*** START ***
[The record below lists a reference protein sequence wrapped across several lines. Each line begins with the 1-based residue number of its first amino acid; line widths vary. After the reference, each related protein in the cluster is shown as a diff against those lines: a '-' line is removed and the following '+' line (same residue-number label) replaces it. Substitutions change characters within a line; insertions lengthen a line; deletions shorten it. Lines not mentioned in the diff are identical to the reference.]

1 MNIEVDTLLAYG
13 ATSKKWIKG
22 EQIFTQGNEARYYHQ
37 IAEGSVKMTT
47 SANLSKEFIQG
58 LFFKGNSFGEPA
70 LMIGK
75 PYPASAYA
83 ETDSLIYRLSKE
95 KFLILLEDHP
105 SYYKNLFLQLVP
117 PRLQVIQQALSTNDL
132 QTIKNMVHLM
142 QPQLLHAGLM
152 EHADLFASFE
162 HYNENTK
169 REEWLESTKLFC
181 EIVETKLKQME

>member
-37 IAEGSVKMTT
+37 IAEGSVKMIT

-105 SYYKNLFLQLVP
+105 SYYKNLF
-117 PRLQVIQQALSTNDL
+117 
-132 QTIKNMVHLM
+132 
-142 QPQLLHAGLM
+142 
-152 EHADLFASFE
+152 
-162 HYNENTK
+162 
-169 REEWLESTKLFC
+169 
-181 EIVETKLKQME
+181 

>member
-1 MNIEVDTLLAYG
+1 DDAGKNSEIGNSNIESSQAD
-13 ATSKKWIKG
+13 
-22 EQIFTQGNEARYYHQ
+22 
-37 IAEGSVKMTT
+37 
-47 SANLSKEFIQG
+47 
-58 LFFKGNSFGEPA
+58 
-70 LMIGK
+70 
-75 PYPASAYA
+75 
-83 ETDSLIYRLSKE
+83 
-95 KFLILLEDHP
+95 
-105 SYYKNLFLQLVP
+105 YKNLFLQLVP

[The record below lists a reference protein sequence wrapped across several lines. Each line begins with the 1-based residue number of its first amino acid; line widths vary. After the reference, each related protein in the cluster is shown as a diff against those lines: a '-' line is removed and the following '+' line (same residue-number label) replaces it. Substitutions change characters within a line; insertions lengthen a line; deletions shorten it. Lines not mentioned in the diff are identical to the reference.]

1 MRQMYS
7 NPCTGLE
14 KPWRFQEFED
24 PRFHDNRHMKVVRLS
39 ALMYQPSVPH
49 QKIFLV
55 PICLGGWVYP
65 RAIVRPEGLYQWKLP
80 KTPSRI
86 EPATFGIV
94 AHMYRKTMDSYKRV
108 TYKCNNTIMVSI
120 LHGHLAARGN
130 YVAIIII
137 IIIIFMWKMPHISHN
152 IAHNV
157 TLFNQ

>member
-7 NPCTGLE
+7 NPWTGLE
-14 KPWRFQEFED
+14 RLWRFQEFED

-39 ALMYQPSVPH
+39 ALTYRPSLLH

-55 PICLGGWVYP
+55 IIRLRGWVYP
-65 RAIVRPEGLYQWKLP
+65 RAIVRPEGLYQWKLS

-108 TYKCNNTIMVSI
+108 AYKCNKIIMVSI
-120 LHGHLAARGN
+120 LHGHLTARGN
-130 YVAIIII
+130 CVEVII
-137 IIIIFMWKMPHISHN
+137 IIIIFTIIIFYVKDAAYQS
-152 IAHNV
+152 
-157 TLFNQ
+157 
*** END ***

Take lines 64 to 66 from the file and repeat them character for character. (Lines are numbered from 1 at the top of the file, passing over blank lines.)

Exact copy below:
7 NPCTGLE
14 KPWRFQEFED
24 PRFHDNRHMKVVRLS